Chemolithoautotrophy supports macroinvertebrate food webs and affects diversity and stability in groundwater communities


Link to Full Text

Download Full Text

Publication Date

March 2016


The prevailing paradigm in subterranean ecology is that below‐ground food webs are simple, limited to one or two trophic levels, and composed of generalist species because of spatio‐temporally patchy food resources and pervasive energy limitation. This paradigm is based on relatively few studies of easily accessible, air‐filled caves. However, in some subterranean ecosystems, chemolithoautotrophy can subsidize or replace surface‐based allochthonous inputs of photosynthetically derived organic matter (OM ) as a basal food resource and promote niche specialization and evolution of higher trophic levels. Consequently, the current subterranean trophic paradigm fails to account for variation in resources, trophic specialization, and food chain length in some subterranean ecosystems. We reevaluated the subterranean food web paradigm by examining spatial variation in the isotopic composition of basal food resources and consumers, food web structure, stygobiont species diversity, and chromophoric organic matter (CDOM ), across a geochemical gradient in a large and complex groundwater system, the Edwards Aquifer in Central Texas (USA ). Mean δ13C values of stygobiont communities become increasingly more negative along the gradient of photosynthetic OM sources near the aquifer recharge zone to chemolithoautotrophic OM sources closer to the freshwater‐saline water interface (FWSWI ) between oxygenated freshwater and anoxic, sulfide‐rich saline water. Stygobiont community species richness declined with increasing distance from the FWSWI . Bayesian mixing models were used to estimate the relative importance of photosynthetic OM and chemolithoautotrophic OM for stygobiont communities at three biogeochemically distinct sites. The contribution of chemolithoautotrophic OM to consumers at these sites ranged between 25% and 69% of total OM utilized and comprised as much as 88% of the diet for one species. In addition, the food web adjacent to the FWSWI had greater trophic diversity when compared to the other two sites. Our results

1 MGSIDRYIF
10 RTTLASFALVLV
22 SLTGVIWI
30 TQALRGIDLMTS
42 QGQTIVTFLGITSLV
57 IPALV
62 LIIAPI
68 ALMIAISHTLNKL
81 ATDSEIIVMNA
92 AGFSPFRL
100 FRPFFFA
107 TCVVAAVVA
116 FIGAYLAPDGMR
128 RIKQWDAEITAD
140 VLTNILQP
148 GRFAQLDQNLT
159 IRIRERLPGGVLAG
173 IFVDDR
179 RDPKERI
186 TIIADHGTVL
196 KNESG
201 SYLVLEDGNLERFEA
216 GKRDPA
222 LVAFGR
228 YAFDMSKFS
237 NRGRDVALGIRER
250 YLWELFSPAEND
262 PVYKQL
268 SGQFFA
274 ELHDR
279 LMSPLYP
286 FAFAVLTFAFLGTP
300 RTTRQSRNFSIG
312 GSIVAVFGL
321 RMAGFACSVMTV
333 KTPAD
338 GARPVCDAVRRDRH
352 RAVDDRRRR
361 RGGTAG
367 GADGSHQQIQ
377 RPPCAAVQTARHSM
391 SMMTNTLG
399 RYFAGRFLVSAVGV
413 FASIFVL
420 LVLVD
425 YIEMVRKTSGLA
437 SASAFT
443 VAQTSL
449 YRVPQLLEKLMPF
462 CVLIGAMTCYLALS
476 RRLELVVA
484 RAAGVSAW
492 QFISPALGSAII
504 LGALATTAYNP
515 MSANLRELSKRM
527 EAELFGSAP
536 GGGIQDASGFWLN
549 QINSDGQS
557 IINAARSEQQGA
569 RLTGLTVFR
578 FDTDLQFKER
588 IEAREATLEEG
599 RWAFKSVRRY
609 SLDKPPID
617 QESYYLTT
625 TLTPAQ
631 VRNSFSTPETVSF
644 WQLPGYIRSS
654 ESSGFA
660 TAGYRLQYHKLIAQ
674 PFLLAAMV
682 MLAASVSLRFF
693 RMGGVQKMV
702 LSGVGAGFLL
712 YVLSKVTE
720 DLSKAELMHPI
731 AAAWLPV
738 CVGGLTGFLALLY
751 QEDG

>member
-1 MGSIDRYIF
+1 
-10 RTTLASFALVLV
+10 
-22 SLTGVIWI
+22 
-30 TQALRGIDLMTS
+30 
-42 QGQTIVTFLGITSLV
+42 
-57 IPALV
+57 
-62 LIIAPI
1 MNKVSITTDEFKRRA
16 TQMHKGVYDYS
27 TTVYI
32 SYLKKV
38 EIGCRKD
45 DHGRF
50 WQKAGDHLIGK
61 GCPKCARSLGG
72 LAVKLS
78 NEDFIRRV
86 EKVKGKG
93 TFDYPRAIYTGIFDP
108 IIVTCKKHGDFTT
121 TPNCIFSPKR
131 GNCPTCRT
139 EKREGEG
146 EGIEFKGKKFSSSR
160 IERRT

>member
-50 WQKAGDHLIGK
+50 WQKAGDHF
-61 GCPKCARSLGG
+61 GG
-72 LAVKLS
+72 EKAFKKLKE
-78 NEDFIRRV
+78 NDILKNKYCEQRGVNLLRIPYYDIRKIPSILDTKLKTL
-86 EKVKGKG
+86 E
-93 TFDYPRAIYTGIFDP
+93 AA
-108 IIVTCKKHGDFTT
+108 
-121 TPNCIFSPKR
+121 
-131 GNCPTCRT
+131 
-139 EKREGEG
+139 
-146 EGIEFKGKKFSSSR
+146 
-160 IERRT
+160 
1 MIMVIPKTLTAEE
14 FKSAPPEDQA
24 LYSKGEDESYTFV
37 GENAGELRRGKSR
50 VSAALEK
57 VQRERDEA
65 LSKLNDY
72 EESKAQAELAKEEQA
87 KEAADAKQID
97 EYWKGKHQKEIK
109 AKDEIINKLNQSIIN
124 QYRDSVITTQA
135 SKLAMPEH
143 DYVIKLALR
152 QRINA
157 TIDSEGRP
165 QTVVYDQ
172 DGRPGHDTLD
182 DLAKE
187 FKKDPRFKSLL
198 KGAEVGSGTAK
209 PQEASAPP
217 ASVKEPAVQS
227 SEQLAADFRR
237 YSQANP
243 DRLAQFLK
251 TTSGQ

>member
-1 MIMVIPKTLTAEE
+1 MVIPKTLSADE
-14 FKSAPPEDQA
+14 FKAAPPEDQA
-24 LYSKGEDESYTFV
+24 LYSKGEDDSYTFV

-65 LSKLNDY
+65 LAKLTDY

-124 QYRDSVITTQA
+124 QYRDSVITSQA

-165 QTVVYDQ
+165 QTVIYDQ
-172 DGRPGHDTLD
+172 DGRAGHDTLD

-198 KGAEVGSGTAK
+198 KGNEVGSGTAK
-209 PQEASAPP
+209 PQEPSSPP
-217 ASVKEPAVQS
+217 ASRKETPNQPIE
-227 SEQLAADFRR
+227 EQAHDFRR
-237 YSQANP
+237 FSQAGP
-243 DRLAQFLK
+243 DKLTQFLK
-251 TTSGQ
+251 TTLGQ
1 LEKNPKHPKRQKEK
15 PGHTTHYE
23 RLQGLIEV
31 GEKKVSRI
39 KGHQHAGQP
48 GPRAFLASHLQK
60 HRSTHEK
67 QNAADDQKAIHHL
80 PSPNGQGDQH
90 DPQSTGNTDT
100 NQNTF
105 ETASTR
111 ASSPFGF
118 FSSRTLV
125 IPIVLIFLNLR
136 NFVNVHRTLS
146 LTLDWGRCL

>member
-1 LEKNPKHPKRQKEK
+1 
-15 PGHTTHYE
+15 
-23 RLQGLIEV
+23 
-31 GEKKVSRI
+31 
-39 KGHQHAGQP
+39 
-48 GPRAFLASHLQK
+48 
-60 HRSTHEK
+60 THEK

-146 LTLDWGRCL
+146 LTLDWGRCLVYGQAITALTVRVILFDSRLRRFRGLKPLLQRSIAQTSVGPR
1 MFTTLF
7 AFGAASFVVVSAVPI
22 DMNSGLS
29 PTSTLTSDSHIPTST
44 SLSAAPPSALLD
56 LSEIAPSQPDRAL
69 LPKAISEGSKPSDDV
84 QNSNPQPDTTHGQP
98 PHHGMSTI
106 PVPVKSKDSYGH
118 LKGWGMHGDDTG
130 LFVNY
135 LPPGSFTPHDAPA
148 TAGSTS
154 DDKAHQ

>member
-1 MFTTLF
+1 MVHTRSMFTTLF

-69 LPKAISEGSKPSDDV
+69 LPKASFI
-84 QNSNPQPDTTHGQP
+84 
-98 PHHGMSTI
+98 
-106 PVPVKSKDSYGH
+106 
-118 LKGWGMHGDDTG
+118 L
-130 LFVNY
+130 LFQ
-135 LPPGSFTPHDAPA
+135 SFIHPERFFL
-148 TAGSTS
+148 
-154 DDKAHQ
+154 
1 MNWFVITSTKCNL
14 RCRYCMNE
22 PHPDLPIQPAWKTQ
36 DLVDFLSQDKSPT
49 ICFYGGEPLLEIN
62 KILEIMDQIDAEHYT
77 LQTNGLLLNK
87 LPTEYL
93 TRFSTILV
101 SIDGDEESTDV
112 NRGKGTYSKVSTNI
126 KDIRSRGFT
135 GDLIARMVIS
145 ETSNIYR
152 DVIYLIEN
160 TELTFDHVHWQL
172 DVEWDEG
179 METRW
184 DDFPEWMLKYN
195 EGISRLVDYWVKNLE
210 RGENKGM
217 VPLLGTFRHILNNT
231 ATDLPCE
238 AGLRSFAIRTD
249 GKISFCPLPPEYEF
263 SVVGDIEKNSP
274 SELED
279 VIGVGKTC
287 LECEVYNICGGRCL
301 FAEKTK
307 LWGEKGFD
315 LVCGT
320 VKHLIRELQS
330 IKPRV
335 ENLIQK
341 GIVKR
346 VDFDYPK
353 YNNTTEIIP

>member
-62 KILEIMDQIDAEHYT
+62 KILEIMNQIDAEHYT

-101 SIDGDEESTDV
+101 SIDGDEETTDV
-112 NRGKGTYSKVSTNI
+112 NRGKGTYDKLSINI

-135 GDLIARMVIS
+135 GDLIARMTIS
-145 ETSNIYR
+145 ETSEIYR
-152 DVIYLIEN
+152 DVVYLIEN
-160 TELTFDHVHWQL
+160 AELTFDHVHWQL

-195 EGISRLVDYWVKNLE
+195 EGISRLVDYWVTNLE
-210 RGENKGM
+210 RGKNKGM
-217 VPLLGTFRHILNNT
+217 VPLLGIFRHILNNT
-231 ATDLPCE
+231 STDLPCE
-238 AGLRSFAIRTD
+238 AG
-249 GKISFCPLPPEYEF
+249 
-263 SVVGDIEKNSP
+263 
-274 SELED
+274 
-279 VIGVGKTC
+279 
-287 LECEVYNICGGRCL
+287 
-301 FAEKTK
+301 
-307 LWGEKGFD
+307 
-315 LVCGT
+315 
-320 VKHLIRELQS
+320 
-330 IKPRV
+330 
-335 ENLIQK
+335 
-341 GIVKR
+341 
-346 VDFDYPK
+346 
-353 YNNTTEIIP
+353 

Biogeochemical Gradient, Chemolithoautotrophy, Edwards Aquifer, Food Web Structure, Long-Term Stability, Nutrient Limitation, Phreatic Groundwater, Resource Supply, Species Richness, Stable Isotopes, Stygobiont, Texas, Usa

Document Type



Ecology, Vol. 97, no. 6 (2016-03-10).